- All absences must be excused by the parent within a certain time frame, with a valid excuse (which is up to the school to decide whether or not to accept). There is a set amount of allowed absences per school year. Unexcused absences may mean a penalty such as a parent fine or even a parent spending time in jail!
- The school has the right to discipline your child for any reason.
- During school hours, the school has more rights to your child than you, the parent.
- In the states in which we’ve homeschooled, we have been able to set our own school days and hours.
- No absences to excuse or make up.
- Family vacations may be anytime and for any length without anyone’s permission.
- Your child is yours.
My family’s conclusion- We love the flexibility and freedom that homeschooling gives us. We are on our own time schedule and calendar which is really nice. We can vacation anytime of the year without guilt or worry. 🙂
Socialization skills and peer interaction
- Each of my kids made some good friends at school. Contact with these friends was limited to between classes, recess (for elementary years) and lunch (if they shared the same lunch period). True friendships were nurtured outside of school hours.
- My daughter’s middle school class were her only peers the entire year due to the class moving as one unit from teacher to teacher, as well as having lunch together, instead of each student having a separate schedule. This was what led us to pull her out of middle school. My daughter wasn’t accepted into any of the social circles no matter how hard she tried to fit in.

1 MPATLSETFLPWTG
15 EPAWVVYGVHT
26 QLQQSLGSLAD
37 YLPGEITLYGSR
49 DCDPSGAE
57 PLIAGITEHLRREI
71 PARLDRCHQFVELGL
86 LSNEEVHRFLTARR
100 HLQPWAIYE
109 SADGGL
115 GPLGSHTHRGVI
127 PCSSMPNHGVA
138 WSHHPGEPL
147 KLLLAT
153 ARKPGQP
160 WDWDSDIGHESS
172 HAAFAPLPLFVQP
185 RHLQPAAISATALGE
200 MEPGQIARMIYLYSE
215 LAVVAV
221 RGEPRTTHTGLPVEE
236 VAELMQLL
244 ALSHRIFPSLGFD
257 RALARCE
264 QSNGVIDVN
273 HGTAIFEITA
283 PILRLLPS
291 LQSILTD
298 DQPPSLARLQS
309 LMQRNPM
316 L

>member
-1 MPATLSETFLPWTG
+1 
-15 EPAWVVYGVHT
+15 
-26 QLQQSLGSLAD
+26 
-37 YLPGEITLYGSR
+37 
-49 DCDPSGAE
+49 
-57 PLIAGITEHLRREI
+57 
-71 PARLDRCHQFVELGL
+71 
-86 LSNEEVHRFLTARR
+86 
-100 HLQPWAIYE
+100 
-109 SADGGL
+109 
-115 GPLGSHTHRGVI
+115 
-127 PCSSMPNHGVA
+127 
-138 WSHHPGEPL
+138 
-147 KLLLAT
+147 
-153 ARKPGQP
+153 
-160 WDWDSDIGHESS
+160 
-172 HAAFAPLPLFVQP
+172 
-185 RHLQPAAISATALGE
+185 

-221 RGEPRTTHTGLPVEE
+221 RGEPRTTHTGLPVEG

- Each of my kids were bullied multiple times. Once, when my daughter’s situation became bad enough that it went to the vice principal, she (the victim) was required to apologize to her bully and that was that!
- My kids always heard profanity in the hallways.
- My kids often saw inappropriate, even disturbing behavior by other kids. Once, my daughter and her friends were exposed to full frontal nudity by a teenage boy who was mad at his girlfriend. (He was never disciplined.)
- My daughter was exposed to drug fumes in her high school locker room during a lock down, and drug invitations were issued frequently on the bus.
- There was a designated smoking area for students in the front of the high school.
- My kids learned how to stand in line and wait their turn. They also learned how to take instruction from different teachers. They were given responsibilities and given rules to follow.
- Each of my kids have made good friends at church, in the neighborhood, at cub/boy scouts, in co-op classes, playing team sports, taking dance lessons, etc. These activities give more time for peer interaction since they take place outside of school hours.
- At home there is no profanity, no drugs/alcohol, no immoral behavior, no immodesty, and no bullying. Of course, there is typical family behavior, such as occasional sibling rivalry and squabbling!
- In real world settings, such as the grocery store, library, and playing with neighbor kids, my kids learned how to stand in lines, share and wait their turn. At home they are taught and practice good manners, how to be a true friend, as well as how to take care of their belongings and help care for our home.
- At home my kids are free to be their authentic selves.
My family’s conclusion- We found that most friendships develop outside of school hours when there is actually TIME for children to freely interact and socialize. We found that all positive social skills are first learned and practiced at home. 🙂 We found the public school environment to be worldly, often lacking the moral standards and values we embrace at home.
Quality of education
- Only secular knowledge is taught and God is not allowed.
- Children are grouped by age and ability. Class sizes are large and teaching is aimed at the average student. My son who read at a college level in elementary was often bored and unchallenged. My daughter who caught onto concepts slowly, often struggled to stay caught up.